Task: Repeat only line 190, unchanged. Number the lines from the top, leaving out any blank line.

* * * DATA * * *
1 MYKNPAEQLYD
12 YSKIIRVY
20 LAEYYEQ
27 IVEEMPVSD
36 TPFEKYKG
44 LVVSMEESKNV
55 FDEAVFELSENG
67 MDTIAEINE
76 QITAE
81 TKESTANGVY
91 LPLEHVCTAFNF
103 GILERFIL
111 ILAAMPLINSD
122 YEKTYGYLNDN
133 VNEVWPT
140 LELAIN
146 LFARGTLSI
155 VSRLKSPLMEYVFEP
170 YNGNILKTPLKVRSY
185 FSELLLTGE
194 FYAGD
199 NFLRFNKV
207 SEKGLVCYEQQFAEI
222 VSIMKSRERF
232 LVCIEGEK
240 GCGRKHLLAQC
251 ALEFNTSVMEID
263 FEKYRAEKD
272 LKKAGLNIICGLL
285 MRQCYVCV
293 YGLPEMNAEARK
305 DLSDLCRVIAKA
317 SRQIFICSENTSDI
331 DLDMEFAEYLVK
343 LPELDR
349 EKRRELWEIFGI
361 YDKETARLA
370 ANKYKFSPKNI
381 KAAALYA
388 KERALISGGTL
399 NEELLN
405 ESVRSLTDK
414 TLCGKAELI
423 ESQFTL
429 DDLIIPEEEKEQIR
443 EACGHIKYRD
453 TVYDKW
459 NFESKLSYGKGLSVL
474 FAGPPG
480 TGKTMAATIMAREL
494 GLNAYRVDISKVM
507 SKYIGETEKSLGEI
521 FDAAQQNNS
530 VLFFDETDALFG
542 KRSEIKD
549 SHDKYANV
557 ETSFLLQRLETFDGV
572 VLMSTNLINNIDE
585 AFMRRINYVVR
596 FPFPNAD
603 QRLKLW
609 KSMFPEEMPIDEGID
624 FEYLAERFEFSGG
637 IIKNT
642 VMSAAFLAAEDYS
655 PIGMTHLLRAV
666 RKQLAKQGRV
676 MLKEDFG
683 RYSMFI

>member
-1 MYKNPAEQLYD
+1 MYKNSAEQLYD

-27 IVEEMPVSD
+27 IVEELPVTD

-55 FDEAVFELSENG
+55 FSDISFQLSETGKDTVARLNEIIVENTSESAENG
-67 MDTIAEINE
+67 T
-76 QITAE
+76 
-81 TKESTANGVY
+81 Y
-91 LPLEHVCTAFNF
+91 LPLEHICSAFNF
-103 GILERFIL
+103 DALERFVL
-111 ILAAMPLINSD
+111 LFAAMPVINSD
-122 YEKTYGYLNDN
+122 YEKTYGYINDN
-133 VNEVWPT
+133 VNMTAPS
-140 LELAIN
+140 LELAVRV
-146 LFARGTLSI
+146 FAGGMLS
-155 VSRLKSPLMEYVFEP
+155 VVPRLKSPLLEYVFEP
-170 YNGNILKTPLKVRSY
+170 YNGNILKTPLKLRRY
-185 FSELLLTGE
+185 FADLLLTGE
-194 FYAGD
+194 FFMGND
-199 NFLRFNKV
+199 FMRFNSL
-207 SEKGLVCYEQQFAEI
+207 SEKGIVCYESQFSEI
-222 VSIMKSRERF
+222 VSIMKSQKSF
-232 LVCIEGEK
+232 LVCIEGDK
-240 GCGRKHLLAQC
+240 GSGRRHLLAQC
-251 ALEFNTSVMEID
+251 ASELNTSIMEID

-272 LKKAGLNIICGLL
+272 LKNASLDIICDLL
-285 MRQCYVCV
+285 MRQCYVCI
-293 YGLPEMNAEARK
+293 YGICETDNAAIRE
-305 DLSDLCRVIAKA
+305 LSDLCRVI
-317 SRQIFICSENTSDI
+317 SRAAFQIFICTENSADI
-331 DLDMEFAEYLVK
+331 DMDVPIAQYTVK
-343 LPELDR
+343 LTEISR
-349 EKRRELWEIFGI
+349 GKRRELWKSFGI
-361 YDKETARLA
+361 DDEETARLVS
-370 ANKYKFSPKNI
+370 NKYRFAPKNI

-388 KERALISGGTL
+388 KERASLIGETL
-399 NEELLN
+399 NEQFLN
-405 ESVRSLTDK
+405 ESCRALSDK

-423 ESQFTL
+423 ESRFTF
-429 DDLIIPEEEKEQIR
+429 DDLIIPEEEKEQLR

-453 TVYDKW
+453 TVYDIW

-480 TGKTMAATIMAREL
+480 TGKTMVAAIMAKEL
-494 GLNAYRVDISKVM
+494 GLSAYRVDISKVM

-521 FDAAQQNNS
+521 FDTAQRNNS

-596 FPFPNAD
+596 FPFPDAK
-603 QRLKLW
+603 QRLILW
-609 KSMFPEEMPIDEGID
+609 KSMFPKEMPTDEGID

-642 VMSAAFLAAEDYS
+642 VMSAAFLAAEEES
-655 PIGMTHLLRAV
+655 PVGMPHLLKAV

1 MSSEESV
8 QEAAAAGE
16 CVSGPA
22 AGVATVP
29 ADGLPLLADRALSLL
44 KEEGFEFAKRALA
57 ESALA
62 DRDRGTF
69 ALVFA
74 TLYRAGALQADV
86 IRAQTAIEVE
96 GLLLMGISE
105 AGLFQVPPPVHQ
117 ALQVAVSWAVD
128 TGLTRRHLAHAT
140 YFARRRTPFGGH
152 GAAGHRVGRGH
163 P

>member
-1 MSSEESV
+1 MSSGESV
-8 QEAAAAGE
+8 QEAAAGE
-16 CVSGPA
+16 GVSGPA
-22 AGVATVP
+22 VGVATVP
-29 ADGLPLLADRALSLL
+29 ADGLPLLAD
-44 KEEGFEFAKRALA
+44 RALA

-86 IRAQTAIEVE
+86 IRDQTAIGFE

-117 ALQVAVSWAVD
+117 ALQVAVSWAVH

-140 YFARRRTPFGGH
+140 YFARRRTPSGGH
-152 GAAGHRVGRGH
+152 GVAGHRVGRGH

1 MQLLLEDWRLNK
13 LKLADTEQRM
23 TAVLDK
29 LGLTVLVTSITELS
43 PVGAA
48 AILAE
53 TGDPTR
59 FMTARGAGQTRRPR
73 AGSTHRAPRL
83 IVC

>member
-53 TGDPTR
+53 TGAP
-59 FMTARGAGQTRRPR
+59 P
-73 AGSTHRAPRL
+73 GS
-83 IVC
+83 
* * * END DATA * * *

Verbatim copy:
-22 AGVATVP